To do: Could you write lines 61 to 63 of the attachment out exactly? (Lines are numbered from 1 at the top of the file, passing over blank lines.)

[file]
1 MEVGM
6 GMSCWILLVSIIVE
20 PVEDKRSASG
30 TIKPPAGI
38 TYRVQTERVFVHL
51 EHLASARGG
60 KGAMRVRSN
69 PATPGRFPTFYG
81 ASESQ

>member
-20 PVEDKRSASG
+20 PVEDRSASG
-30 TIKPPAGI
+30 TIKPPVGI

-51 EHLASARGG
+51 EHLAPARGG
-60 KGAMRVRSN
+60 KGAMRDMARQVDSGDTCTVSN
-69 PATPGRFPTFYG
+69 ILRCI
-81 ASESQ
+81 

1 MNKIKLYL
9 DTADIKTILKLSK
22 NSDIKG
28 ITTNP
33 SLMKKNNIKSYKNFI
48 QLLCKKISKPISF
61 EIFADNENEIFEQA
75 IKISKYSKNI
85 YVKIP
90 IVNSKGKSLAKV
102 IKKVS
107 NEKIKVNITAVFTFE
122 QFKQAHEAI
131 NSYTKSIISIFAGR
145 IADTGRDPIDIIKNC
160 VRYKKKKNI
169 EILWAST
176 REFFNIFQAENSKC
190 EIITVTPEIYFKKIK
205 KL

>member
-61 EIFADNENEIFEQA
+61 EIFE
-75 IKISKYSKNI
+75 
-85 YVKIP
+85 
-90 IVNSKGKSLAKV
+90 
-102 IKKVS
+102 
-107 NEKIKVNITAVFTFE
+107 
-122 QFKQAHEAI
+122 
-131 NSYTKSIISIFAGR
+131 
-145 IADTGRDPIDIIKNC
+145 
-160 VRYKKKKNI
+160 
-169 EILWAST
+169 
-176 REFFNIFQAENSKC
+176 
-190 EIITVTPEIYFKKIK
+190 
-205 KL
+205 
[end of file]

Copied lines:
+145 
-160 VRYKKKKNI
+160 